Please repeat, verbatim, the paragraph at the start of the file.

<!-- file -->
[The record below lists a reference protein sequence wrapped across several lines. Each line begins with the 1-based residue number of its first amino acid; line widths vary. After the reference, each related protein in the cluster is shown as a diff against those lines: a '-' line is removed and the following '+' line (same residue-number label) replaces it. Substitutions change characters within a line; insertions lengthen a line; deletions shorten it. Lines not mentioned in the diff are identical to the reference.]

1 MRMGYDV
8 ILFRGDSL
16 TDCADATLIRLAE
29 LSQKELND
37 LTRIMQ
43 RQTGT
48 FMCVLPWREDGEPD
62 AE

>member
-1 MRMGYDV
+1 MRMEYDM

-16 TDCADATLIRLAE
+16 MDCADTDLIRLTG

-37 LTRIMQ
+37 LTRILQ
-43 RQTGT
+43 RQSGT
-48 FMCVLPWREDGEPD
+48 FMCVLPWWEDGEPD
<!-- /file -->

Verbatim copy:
[The record below lists a reference protein sequence wrapped across several lines. Each line begins with the 1-based residue number of its first amino acid; line widths vary. After the reference, each related protein in the cluster is shown as a diff against those lines: a '-' line is removed and the following '+' line (same residue-number label) replaces it. Substitutions change characters within a line; insertions lengthen a line; deletions shorten it. Lines not mentioned in the diff are identical to the reference.]